10 weeks ago I consulted my crystal ball to try to get a clearer picture on what the Toronto Blue Jays’ opening-day lineup would look like. The only difference between my projection and Gibby’s opening-day starting-nine was the substitution of Ezequiel Carrera for Melvin Upton and Steve Pearce for Justin Smoak. Melvin Upton, as we all know, was released prior to the first game of the season. Since that first game, Justin Smoak has wrested the lion’s share of first baseman duties from Pearce and Morales.
I openly confessed my view that Jose Bautista’s days in right-field were numbered due to his lack of range and severely diminished throwing arm. With a month of the season behind us, Bautista has proven me wrong time and time again while racking up four outfield assists courtesy of his refurbished right-arm cannon. As far as his arm is concerned, he’s clearly got the magic back.
With that said, Bautista is slow and getting slower. So slow, in fact, that he might be the slowest outfielder in all of baseball. Mike Petriello at MLB.com wrote a piece on the fastest outfielders according to Statcast and Bautista did not fare particularly well. While Bautista was near the bottom in 2015, he was clearly the slowest outfielder in 2016 and it wasn’t close:
Courtesy of MLB.com/Mike Petriello
Of course, Bautista was overcoming a foot injury for much of 2016, but the downward trend across two years speaks for itself.
Moving on to the bench, the difference from my prediction to reality was the departure of Upton in favour of retaining utility-infielder Ryan Goins. In light of the injuries to both Josh Donaldson and Troy Tulowitzki, the decision to allocate a roster spot to the versatile Goins has turned out to be a stroke of genius for Shatkins. According to our friends at Jays Journal, had Goins been exposed to waivers, he would have been scooped up immediately by another team.
Jarrod Saltalamacchia lasted almost a month before being (mercifully) released. In 25 at-bats, Saltalamacchia struck out 16 times. He was also 0-for-8 in preventing would-be base-stealers. Although it’s a small sample size, this makes Jarrod Saltalamacchia the
The starting rotation was the easiest of the five roster spots to pick, though manager John Gibbons switched up the order on me by giving Marco Estrada the opening day start. It didn’t take long for the rotation to break down; the Blue Jays were forced to go to the AAA well following injuries to both J.A. Happ and Aaron Sanchez. Before the season began, I wrote about the Blue Jays’ starting pitching depth and what would happen if Toronto sustained an injury to its rotation. With Happ and Sanchez landing on the new 10-day disabled list, Shatkins called up Mat Latos and Brian Lawrence from AAA Buffalo, just like I said. What smart guys they are! Really though, it has less to do with smarts and more to do with a complete dearth of options at the AAA level. If yet another Blue Jays starter sustains an injury, the Blue Jays will look to either Mike Bolsinger or TJ House – two names that don’t exactly instill confidence. Back when I wrote the piece, I mused that if a starting pitcher were to be placed on the disabled list for an extended period of time, the Blue Jays might entertain signing Doug Fister or Jake Peavy. That would appear to be a less-likely option currently, especially since the team is nine games under .500 and it’s only the beginning of May. After Bolsinger and House, left-handed Brett Oberholtzer appears to be next in line for a call-up.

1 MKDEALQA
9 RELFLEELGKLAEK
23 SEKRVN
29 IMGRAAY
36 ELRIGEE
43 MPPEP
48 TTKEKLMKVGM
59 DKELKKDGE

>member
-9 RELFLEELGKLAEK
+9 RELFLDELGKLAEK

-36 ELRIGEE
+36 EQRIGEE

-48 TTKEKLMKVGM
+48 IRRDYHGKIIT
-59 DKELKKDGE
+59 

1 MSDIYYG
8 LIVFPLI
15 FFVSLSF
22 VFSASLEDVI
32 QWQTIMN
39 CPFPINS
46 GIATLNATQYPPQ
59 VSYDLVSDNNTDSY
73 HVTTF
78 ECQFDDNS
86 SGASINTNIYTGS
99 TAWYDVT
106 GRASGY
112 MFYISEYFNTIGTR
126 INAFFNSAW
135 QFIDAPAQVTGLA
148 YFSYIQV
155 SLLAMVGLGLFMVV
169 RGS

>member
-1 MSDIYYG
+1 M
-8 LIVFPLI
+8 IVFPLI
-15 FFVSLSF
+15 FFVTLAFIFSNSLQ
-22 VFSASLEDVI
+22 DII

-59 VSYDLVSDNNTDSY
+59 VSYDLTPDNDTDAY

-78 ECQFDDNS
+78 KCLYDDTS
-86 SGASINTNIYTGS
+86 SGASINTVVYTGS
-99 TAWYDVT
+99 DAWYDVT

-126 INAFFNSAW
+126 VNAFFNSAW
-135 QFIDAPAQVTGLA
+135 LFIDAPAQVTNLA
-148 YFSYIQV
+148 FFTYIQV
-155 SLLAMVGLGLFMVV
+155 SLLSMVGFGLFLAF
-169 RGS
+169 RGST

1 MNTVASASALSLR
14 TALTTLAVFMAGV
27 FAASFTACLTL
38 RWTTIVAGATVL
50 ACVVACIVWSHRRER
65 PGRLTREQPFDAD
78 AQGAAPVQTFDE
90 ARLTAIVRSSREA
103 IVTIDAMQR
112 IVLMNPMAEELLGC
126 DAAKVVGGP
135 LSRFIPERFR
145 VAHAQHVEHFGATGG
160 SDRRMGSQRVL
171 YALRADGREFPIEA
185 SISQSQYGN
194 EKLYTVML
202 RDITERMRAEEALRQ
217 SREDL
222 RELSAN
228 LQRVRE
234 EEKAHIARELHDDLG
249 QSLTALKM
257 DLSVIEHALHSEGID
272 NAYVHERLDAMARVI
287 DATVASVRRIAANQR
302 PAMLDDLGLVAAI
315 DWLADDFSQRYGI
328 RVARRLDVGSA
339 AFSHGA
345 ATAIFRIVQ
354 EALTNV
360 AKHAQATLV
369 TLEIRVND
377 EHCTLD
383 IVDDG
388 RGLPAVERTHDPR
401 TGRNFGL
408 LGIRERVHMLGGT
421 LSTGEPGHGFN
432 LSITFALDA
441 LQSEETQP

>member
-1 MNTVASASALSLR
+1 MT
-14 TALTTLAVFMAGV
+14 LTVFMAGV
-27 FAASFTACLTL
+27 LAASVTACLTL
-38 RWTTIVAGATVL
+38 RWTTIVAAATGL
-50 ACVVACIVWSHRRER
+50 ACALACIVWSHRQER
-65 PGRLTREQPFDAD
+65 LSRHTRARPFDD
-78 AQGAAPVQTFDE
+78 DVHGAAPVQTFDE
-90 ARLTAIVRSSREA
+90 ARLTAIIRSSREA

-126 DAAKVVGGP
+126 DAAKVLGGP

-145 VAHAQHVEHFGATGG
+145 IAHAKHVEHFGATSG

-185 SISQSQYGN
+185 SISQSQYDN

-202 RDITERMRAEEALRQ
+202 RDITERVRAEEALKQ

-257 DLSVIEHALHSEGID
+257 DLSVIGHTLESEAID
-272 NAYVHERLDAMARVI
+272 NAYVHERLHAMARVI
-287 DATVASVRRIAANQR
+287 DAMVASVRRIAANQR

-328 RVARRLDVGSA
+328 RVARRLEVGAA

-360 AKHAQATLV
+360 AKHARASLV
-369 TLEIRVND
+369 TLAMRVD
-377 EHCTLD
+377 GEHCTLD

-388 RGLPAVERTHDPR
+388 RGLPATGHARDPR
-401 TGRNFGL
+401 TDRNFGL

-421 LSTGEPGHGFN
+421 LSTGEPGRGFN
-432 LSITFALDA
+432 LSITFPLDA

Finally, the bullpen. With Bo Shultz’s elbow shattering into a million pieces, Shatkins reached into the mixed-bag of bullpen options and awarded the final two spots to a rejuvenated Aaron Loup and a surprisingly effective Ryan Tepera. There hasn’t been a tonne of movement in the bullpen, other than a few pitchers (Danny Barnes, Dominic Leone) being shuttled back-and-forth between Buffalo and Toronto due to bullpen over-use. Roberto Osuna appears to be over his neck injury and the Blue Jays sorely need him to be the 9th-inning anchor. Should any injuries occur, Barnes, Matt Dermody, Chad Girodo, and maybe even John Stilson are waiting in the wings.
Where do we go from here?
The Blue Jays’ abysmal April has tempered (read: crushed) pre-season expectations that this is indeed a playoff-contending team. Players are beginning to show their age on the field (Bautista, Jason Grilli) and off of it (Troy Tulowitzki, J.A. Happ). Expect the month of May to be an evaluation period and bellwether for where Shatkins will lead this organization philosophically. If the Blue Jays can climb close to the .500 level by the end of May, I expect the team will stay the course. However, if the Blue Jays continue to perform like they did in April, Shatkins will begin dismantling this team sooner rather than later in order to extract the most value from their tradeable assets. Fans of prospect porn (that is, the dreaming-on and breathless discussion-of minor-league ballplayers): brace yourselves. An influx of high-upside talent will be on the way to the lower-levels.
Featured image courtesy of Reddit